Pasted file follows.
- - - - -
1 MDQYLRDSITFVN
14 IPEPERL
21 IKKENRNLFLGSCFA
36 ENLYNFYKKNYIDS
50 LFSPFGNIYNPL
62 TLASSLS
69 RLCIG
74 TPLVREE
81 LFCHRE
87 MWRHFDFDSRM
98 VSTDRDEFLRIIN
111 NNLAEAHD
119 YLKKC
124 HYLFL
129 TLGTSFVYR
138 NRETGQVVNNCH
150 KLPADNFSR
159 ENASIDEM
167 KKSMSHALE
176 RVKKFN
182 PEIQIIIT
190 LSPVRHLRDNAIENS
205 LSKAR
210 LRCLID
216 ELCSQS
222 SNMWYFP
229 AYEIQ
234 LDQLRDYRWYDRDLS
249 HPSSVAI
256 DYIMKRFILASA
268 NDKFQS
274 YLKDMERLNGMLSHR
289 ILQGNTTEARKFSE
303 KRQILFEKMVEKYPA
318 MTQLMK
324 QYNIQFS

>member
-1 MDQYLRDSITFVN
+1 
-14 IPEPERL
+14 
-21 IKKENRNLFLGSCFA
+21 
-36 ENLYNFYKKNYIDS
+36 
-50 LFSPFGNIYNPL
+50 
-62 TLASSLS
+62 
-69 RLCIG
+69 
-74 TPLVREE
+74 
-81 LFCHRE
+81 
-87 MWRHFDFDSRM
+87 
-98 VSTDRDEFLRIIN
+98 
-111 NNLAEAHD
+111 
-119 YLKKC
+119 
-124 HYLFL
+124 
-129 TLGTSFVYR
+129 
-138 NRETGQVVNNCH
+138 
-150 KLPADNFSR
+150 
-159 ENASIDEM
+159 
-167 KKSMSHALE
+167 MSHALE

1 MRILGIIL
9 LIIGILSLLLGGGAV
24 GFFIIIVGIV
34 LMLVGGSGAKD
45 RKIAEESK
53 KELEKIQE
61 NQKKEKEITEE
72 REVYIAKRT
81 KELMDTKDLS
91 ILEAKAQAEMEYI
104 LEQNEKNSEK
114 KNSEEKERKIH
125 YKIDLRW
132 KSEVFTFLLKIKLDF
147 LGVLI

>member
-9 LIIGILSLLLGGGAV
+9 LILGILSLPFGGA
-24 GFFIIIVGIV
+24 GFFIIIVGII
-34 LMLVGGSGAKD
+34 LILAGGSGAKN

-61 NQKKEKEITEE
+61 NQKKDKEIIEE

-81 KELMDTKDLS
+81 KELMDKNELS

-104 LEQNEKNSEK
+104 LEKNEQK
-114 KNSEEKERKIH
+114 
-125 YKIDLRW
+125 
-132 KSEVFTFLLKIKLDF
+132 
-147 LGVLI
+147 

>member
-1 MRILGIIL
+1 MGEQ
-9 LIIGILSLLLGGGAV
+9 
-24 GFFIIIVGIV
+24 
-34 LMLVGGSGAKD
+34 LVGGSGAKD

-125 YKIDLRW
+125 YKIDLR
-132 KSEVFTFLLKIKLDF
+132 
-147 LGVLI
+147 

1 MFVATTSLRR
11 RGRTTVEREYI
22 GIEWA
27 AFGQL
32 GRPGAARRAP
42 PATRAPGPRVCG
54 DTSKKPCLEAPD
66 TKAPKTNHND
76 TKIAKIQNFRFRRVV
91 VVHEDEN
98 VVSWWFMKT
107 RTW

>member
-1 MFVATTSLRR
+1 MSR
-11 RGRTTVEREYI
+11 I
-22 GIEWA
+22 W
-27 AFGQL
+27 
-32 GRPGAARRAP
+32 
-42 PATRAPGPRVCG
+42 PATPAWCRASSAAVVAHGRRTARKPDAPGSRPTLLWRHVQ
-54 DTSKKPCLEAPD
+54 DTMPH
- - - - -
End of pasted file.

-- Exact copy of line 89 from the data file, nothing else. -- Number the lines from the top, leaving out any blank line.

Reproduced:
132 KSEVFTFLLKIKLDF